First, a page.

Naval Architecture and Marine Engineering

Bryan Baker

PLEASURE CRAFT
Aerodynamicist, Advanced Vehicle Research Division for Aurora Flight Sciences a Boeing Company
Consultant, Fluid Dynamicist, Baker Performance Yacht Designs
UM NAME BSE 2003

Bryan Baker (BSE NAME '03) and Scott Ferguson (BSE NAME '85), both members of ORACLE TEAM USA's engineering division, discuss the performance of different components of the yacht during a testing event. ORACLE TEAM USA is preparing to compete in the 2017 America's Cup. The race will take place in Bermuda, so the team has setup shop on the small island nation off the eastern coast of the United States in order to perform iterative design testing and practice racing its hydrofoiling catamaran yacht. Photo: Evan Dougherty, Michigan Engineering Communications & Marketing
Bryan Baker (BSE NAME ’03) of ORACLE TEAM USA’s engineering division, discusses the performance of different components of the yacht during a testing event. Photo: Evan Dougherty, Michigan Engineering Communications & Marketing

FIRST JOB OUT OF UNDERGRAD:
I was fortunate enough to work for a legendary yacht designer, Bruce Farr, right out of school on the pinnacle yachting race in the sport, the 32nd America’s Cup.

MOST CHALLENGING PART OF YOUR JOB:
The hardest part of my job is finding the clear direction with regards to design and making certain that all the fundamentals are adequately met.  Often we are starting from a blank sheet of paper and need to produce a real product in a very short time. Making the right choices right off the bat can seem daunting.  In the end, the race is your report card win or lose. You need to get down the basics to be remotely competitive. A racing edge (advantage) is only developed after you build a sound fundamental foundation.

WHY ARE YOU PASSIONATE ABOUT WHAT YOU DO?
I love the science of it.  Sailing and aircraft only work by using nature in an efficient way.  We take advantage of the physics around us optimizing forms in a computer that in a crazy short cycle become a reality (year time frame).  I love racing because the vehicle is tested in the harshest ways and you know where you stand quite quickly and with a definite conclusion.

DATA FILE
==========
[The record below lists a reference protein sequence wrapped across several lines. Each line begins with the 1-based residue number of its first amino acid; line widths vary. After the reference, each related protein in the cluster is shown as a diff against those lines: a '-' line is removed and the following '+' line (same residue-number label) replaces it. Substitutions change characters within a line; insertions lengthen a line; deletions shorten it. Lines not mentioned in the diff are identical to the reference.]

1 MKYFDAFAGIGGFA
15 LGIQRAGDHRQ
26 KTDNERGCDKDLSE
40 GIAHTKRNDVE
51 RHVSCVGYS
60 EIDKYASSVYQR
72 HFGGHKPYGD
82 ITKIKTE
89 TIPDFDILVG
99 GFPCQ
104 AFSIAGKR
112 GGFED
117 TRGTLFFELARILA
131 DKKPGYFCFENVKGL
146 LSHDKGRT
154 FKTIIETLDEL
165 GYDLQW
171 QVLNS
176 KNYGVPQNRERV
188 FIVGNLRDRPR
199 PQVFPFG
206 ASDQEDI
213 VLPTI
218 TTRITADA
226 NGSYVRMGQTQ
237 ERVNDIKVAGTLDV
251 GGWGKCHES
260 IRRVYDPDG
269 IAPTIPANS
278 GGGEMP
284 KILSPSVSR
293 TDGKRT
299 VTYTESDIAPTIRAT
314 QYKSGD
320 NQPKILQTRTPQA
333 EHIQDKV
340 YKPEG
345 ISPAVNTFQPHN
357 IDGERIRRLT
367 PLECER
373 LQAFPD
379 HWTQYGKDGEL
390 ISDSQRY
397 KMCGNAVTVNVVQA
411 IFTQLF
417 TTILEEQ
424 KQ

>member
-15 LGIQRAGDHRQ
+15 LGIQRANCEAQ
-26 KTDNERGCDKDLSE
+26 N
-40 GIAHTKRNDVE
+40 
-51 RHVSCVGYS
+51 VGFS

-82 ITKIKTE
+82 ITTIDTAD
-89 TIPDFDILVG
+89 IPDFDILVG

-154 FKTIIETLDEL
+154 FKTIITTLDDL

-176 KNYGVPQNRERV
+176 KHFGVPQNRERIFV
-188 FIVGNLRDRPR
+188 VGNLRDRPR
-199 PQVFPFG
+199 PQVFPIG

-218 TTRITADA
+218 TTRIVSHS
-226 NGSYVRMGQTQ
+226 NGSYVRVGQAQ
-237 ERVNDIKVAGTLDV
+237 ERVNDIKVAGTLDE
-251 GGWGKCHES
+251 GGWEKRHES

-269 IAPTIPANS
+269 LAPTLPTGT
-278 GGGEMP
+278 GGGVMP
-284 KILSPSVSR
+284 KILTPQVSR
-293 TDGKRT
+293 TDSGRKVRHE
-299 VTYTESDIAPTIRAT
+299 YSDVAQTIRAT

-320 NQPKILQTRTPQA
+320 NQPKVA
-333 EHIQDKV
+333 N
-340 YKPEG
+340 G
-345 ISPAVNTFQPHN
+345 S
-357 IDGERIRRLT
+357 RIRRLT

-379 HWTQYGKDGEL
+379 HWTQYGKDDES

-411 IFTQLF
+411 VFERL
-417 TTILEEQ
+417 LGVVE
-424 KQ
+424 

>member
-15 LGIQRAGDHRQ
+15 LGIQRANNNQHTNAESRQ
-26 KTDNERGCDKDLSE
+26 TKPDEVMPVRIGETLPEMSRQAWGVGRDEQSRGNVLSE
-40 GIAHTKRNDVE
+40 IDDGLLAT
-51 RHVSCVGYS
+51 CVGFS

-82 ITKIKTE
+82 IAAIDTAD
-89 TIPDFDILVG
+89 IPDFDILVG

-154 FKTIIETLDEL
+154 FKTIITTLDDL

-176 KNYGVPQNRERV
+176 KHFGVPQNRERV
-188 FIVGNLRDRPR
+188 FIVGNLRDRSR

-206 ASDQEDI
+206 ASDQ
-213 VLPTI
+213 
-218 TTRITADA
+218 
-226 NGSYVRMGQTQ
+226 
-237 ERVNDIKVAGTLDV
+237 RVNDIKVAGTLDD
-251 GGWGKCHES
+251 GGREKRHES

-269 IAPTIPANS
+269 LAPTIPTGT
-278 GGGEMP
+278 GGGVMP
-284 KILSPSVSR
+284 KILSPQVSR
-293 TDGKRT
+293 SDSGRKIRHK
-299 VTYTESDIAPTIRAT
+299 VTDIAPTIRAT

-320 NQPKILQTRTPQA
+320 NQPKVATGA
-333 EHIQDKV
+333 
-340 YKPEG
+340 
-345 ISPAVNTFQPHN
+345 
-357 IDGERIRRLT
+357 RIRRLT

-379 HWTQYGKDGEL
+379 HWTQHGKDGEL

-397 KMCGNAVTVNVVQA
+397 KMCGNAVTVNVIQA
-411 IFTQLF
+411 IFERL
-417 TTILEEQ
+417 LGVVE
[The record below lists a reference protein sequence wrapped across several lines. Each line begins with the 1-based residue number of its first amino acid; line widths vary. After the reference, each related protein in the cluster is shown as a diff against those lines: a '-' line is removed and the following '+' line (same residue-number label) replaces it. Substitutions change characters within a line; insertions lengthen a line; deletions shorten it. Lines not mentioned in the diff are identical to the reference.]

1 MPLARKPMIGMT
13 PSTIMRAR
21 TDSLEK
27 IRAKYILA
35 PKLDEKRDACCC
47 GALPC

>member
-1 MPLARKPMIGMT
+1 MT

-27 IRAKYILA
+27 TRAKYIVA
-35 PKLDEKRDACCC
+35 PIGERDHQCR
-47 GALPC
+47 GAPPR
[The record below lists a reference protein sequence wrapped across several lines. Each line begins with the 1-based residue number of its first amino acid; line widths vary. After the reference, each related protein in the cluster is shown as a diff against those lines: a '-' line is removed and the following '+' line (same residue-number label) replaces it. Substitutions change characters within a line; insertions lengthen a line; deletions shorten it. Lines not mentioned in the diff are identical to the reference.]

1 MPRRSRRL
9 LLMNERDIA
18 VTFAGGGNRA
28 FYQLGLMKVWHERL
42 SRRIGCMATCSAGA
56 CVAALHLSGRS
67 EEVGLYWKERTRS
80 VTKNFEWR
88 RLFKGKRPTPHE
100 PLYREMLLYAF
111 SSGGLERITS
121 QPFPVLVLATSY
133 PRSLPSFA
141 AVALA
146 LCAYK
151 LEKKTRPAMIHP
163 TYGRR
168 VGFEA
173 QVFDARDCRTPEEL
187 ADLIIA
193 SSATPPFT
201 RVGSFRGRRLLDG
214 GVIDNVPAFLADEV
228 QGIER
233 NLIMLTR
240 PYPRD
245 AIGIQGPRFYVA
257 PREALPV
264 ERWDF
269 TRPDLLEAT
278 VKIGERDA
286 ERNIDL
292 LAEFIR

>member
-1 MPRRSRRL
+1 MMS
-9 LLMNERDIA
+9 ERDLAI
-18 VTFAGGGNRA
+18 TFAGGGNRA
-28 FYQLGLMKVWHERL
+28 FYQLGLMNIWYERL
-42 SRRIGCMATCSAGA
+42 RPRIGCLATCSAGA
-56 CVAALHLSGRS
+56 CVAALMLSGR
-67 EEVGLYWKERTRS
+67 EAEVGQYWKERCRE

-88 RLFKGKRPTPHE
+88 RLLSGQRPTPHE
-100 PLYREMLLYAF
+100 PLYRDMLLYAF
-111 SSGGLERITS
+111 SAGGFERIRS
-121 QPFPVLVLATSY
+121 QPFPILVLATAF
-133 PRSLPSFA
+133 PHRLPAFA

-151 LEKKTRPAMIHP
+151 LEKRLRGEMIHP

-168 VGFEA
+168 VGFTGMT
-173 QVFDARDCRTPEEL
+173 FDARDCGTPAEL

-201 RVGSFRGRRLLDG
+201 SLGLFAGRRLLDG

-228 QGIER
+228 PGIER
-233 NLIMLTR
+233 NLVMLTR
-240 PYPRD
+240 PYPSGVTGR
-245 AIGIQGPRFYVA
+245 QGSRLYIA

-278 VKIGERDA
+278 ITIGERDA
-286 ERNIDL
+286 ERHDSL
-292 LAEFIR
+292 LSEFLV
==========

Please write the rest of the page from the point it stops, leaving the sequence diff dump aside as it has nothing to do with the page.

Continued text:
WHAT WOULD YOU SAY HAVE BEEN THE GREATEST ADVANCES OF THE LAST DECADE IN NAVAL ARCHITECTURE AND MARINE ENGINEERING?
With the aim at sailing, I’d say “Foiling”.  Foiling has revolutionized the sport of sailing.  It is the culmination of lighter, stronger materials, clever control systems, and an aggressive use of fluid dynamics to reduce drag and balance the vehicle.  At both low speed and high speed on the foils, we are lowering the pressure to the point of caviation (turning water to vapor). The smaller the foils means less in the water and the faster you go.  I see this development continuing with advanced controls to provide stability to a system that is inherently not for a sailor alone.

WHAT IS YOUR VISION OF THE FUTURE OF NAVAL ARCHITECTURE AND MARINE ENGINEERING?
I believe that the world is redefining how designers think.  We are developing sensors and controls that are working reliably at rates far quicker than what we could perceive.  Communication between these sensors is getting quicker. Processing is becoming smarter through AI. This gives us the ability to explore vehicle designs which are more and more aggressive.  I think this development has given autonomy and advanced control systems the forefront in today’s modern vehicles. I believe this trend will continue and influence everything from sailboats, cars, planes, and ships.  You still have to get the fundamentals down as this new field isn’t by any means the answer to why things float, but it could enable us to take advantage of more efficient design solutions.

ADVICE FOR STUDENTS:
While you attend Michigan try and absorb everything.  There are so many different avenues to explore, people to meet, and challenges to address.  Get involved with teams doing things that are pushing the limits. Find your strength and force yourself to explore your weaknesses.